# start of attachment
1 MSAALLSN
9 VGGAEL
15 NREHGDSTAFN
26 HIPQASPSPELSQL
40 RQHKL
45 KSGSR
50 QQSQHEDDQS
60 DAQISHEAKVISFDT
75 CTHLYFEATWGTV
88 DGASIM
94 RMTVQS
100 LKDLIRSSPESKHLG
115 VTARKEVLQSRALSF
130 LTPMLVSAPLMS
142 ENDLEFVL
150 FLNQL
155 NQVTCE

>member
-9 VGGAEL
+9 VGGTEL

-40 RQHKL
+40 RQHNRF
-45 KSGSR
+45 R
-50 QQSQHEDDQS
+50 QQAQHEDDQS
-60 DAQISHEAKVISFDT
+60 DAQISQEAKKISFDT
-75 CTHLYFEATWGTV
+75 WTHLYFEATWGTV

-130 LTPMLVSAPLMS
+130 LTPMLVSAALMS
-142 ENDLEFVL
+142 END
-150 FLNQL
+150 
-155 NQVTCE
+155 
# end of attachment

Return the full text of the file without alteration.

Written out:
1 MSAALLSN
9 VGGAEL
15 NREHGDSTAFN
26 HIPQASPSPELSQL
40 RQHKL
45 KSGSR
50 QQSQHEDDQS
60 DAQISHEAKVISFDT
75 CTHLYFEATWGTV
88 DGASIM
94 RMTVQS
100 LKDLIRSSPESKHLG
115 VTARKEVLQSRALSF
130 LTPMLVSAPLMS
142 ENDLEFVL
150 FLNQL
155 NQVTCE

>member
-9 VGGAEL
+9 VGGTEL

-40 RQHKL
+40 RQHNRF
-45 KSGSR
+45 R
-50 QQSQHEDDQS
+50 QQAQHEDDQS
-60 DAQISHEAKVISFDT
+60 DAQISQEAKKISFDT
-75 CTHLYFEATWGTV
+75 WTHLYFEATWGTV

-130 LTPMLVSAPLMS
+130 LTPMLVSAALMS
-142 ENDLEFVL
+142 END
-150 FLNQL
+150 
-155 NQVTCE
+155 